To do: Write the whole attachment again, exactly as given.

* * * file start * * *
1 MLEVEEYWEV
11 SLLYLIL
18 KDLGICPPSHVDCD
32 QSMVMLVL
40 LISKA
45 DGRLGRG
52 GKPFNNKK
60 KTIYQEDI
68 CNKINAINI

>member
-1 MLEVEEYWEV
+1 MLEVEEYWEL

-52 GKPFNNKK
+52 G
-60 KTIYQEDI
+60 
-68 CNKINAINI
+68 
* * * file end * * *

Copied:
1 MLEVEEYWEV
11 SLLYLIL
18 KDLGICPPSHVDCD
32 QSMVMLVL
40 LISKA
45 DGRLGRG
52 GKPFNNKK
60 KTIYQEDI
68 CNKINAINI

>member
-1 MLEVEEYWEV
+1 MLEVEEYWEL

-52 GKPFNNKK
+52 G
-60 KTIYQEDI
+60 
-68 CNKINAINI
+68 